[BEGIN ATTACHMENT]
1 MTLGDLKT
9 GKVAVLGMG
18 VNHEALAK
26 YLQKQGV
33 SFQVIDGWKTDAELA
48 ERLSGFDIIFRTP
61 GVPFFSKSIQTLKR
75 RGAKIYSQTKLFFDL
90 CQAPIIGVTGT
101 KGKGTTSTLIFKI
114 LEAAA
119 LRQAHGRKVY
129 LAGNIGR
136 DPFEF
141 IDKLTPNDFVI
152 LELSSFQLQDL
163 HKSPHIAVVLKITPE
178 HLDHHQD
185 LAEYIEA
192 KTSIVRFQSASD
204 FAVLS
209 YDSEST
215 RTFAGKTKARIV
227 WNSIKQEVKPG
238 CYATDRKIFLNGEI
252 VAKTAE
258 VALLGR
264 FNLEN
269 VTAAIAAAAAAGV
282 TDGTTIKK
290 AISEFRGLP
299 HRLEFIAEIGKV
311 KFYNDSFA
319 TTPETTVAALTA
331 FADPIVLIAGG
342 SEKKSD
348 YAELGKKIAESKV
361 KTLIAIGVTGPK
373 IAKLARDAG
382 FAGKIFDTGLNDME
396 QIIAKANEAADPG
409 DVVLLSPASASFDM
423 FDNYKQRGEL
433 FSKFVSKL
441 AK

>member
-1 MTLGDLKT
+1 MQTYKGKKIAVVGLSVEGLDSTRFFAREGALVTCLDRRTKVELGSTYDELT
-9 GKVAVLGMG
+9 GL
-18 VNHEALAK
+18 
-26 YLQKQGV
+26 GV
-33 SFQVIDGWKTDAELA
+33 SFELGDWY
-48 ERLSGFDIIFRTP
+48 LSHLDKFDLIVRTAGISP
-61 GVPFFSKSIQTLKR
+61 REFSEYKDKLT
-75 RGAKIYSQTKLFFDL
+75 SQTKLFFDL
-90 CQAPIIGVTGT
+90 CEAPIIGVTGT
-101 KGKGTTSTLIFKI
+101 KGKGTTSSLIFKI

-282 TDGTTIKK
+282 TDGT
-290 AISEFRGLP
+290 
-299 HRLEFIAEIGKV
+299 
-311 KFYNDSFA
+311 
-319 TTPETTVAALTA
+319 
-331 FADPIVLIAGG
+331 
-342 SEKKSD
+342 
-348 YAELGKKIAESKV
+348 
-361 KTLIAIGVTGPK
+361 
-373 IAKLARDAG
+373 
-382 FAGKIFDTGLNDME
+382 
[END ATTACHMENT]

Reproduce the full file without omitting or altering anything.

1 MTLGDLKT
9 GKVAVLGMG
18 VNHEALAK
26 YLQKQGV
33 SFQVIDGWKTDAELA
48 ERLSGFDIIFRTP
61 GVPFFSKSIQTLKR
75 RGAKIYSQTKLFFDL
90 CQAPIIGVTGT
101 KGKGTTSTLIFKI
114 LEAAA
119 LRQAHGRKVY
129 LAGNIGR
136 DPFEF
141 IDKLTPNDFVI
152 LELSSFQLQDL
163 HKSPHIAVVLKITPE
178 HLDHHQD
185 LAEYIEA
192 KTSIVRFQSASD
204 FAVLS
209 YDSEST
215 RTFAGKTKARIV
227 WNSIKQEVKPG
238 CYATDRKIFLNGEI
252 VAKTAE
258 VALLGR
264 FNLEN
269 VTAAIAAAAAAGV
282 TDGTTIKK
290 AISEFRGLP
299 HRLEFIAEIGKV
311 KFYNDSFA
319 TTPETTVAALTA
331 FADPIVLIAGG
342 SEKKSD
348 YAELGKKIAESKV
361 KTLIAIGVTGPK
373 IAKLARDAG
382 FAGKIFDTGLNDME
396 QIIAKANEAADPG
409 DVVLLSPASASFDM
423 FDNYKQRGEL
433 FSKFVSKL
441 AK

>member
-1 MTLGDLKT
+1 MQTYKGKKIAVVGLSVEGLDSTRFFAREGALVTCLDRRTKVELGSTYDELT
-9 GKVAVLGMG
+9 GL
-18 VNHEALAK
+18 
-26 YLQKQGV
+26 GV
-33 SFQVIDGWKTDAELA
+33 SFELGDWY
-48 ERLSGFDIIFRTP
+48 LSHLDKFDLIVRTAGISP
-61 GVPFFSKSIQTLKR
+61 REFSEYKDKLT
-75 RGAKIYSQTKLFFDL
+75 SQTKLFFDL
-90 CQAPIIGVTGT
+90 CEAPIIGVTGT
-101 KGKGTTSTLIFKI
+101 KGKGTTSSLIFKI

-282 TDGTTIKK
+282 TDGT
-290 AISEFRGLP
+290 
-299 HRLEFIAEIGKV
+299 
-311 KFYNDSFA
+311 
-319 TTPETTVAALTA
+319 
-331 FADPIVLIAGG
+331 
-342 SEKKSD
+342 
-348 YAELGKKIAESKV
+348 
-361 KTLIAIGVTGPK
+361 
-373 IAKLARDAG
+373 
-382 FAGKIFDTGLNDME
+382 